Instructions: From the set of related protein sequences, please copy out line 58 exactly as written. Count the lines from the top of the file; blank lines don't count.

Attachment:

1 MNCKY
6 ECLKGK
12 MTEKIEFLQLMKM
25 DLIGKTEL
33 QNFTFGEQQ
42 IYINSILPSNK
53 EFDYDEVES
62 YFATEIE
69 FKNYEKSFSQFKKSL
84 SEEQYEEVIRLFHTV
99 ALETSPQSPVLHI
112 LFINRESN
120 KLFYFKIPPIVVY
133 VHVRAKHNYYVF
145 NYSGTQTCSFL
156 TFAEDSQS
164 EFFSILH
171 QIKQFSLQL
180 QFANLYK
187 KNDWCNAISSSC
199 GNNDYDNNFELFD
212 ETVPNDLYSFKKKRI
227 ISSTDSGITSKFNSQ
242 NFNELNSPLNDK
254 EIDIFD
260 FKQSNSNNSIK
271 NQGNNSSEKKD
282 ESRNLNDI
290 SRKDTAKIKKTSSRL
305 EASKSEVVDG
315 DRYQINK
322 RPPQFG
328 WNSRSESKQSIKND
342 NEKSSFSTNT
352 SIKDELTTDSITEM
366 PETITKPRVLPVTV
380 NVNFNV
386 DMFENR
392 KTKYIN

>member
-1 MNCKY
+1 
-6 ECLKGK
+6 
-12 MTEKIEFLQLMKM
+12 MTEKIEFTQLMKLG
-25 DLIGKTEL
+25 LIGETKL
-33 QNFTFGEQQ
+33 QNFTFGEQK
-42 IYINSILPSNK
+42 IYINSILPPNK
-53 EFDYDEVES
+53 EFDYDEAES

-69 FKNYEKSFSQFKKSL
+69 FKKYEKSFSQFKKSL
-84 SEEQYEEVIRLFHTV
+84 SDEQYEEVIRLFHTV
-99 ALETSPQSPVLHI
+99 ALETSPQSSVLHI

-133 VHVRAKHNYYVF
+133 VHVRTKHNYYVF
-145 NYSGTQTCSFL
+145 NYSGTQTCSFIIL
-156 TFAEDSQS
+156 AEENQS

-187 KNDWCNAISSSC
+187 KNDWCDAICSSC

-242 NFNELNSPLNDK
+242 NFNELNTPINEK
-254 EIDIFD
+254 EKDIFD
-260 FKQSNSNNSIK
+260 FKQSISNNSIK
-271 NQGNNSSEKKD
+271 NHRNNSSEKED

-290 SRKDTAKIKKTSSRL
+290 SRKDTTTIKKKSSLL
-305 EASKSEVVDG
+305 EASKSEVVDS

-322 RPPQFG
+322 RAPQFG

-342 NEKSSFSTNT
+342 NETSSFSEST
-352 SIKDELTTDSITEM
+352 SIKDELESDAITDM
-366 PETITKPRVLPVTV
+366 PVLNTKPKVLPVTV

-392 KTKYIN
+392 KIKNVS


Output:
+84 SDEQYEEVIRLFHTV